One of our favorite resources to learn the diverse characteristics of dozens of different species of native and exotic woods is the book WOOD!  Identifying and Using Hundreds of Woods Worldwide, by Eric Meier.

What is a Magnet Oak?

Magnet bur oak

Magnet bur oak in front yard

We didn’t intend to create a magnet when we planted a skinny bur oak in our front yard 13 years ago.

It created a startling experience one October evening when Marion went to the porch to check the weather. A large furry form dropped from the nearby tree and scurried away in the gathering darkness. A woodchuck? Not likely. They work the day shift. Later we caught the mystery animal in the bean of a flashlight as it returned to the magnet tree. A husky raccoon that again retreated in haste when it saw us.

Over the next several days we watched squirrels and woodchucks forage on the acorns. At dusk bucks and does with yearlings eagerly, yet watchfully, gobbled up acorns. In between, turkeys wandered by to forage. Blue jays dropped out of the tree onto the ground and carried off husky acorns to store for winter.

Why Oaks Attract Wildlife

Our October oak was a perfect magnet. While most area oaks were acorn-bare, our youthful front yard tree was loaded with them. They were huge, sweet, and free of the weevils that often consume acorns before exiting through tiny holes.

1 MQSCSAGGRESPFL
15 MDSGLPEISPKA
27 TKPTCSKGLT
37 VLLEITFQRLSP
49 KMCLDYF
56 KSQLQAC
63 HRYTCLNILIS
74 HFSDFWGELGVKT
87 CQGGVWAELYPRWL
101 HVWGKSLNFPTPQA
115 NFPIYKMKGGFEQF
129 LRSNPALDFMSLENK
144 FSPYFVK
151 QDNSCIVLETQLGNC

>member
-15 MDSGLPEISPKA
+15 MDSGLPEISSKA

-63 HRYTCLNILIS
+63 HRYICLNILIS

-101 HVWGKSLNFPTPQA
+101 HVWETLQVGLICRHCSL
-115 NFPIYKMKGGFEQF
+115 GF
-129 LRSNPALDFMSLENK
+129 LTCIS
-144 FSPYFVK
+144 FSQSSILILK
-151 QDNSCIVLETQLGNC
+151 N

Blue jays, wild turkeys, woodchucks, raccoons, squirrels, and deer consider October acorns prime carbohydrate-loaded food. When few oaks, scattered around, bear a heavy crop, wild animals beeline to those loaded with nuts. That’s why our tree was a magnet drawing in a stream of wildlife until every acorn was consumed.

General Types of Oaks

White oak types have leaves with rounded lobes. These include white, bur, and swamp white oaks. Their big acorns are low in tannic acid and are a prized animal and human food. Most trees only bear a heavy crop every few years with acorns that sprout almost as soon as they hit the ground. If not eaten soon weevils find them.

Black oak types have leaves with pointed lobes. Their acorns are loaded with bitter tannin. Often wild animals only feast on them after nearby sweeter white oak-type acorns have all been eaten. Black oak-type acorns wait until next spring to sprout. Perhaps their tannic acid helps them remain uneaten until they sprout months after falling from the tree.

Optimal Places to Plant Oaks

When planted in an ideal location with full sun and rich soil, an oak will begin producing acorns when it’s seven to ten years old. Our front yard tree had a light crop the past few years, but when it reached its 13th year it was loaded with nuts. It was a true magnet that lured wildlife in from far and wide. We enjoyed watching many animals dine on acorns produced by a tree we planted.

Lewelling Quaker Museum

Always Something New To Learn

Although we’ve lived in Iowa for over 40 years, we never knew so much history crowded into a small town in the mid-1800s not long after settlement. Our visit to the Lewelling Quaker Museum in Salem, Iowa, brought us up to speed on history. The small museum tells a fascinating, little-known history that impacted people far beyond Iowa’s borders. They focus on three significant areas.